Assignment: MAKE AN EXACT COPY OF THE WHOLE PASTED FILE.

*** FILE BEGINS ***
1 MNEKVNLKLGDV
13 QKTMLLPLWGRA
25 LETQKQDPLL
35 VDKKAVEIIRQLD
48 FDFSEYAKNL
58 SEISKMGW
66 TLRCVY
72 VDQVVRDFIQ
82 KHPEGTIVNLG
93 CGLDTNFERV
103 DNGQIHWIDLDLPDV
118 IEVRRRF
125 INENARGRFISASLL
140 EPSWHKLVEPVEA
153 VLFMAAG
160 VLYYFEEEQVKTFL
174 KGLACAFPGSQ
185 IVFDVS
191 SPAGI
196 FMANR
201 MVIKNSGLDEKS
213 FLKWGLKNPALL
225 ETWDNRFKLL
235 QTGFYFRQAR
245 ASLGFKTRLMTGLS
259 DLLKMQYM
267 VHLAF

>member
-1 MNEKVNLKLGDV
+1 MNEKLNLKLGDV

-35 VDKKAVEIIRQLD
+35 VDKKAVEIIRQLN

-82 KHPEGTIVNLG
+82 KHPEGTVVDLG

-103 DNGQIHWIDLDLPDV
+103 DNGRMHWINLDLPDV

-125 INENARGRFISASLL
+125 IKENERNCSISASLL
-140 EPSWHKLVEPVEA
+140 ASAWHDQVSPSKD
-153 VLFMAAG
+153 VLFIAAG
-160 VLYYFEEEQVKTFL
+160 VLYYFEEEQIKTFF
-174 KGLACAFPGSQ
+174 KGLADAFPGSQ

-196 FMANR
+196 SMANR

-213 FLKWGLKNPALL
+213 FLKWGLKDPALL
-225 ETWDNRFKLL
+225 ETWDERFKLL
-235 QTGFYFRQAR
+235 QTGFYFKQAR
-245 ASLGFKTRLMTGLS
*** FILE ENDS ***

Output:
1 MNEKVNLKLGDV
13 QKTMLLPLWGRA
25 LETQKQDPLL
35 VDKKAVEIIRQLD
48 FDFSEYAKNL
58 SEISKMGW
66 TLRCVY
72 VDQVVRDFIQ
82 KHPEGTIVNLG
93 CGLDTNFERV
103 DNGQIHWIDLDLPDV
118 IEVRRRF
125 INENARGRFISASLL
140 EPSWHKLVEPVEA
153 VLFMAAG
160 VLYYFEEEQVKTFL
174 KGLACAFPGSQ
185 IVFDVS
191 SPAGI
196 FMANR
201 MVIKNSGLDEKS
213 FLKWGLKNPALL
225 ETWDNRFKLL
235 QTGFYFRQAR
245 ASLGFKTRLMTGLS
259 DLLKMQYM
267 VHLAF

>member
-1 MNEKVNLKLGDV
+1 MNEKLNLKLGDV

-35 VDKKAVEIIRQLD
+35 VDKKAVEIIRQLN

-82 KHPEGTIVNLG
+82 KHPEGTVVDLG

-103 DNGQIHWIDLDLPDV
+103 DNGRMHWINLDLPDV

-125 INENARGRFISASLL
+125 IKENERNCSISASLL
-140 EPSWHKLVEPVEA
+140 ASAWHDQVSPSKD
-153 VLFMAAG
+153 VLFIAAG
-160 VLYYFEEEQVKTFL
+160 VLYYFEEEQIKTFF
-174 KGLACAFPGSQ
+174 KGLADAFPGSQ

-196 FMANR
+196 SMANR

-213 FLKWGLKNPALL
+213 FLKWGLKDPALL
-225 ETWDNRFKLL
+225 ETWDERFKLL
-235 QTGFYFRQAR
+235 QTGFYFKQAR
-245 ASLGFKTRLMTGLS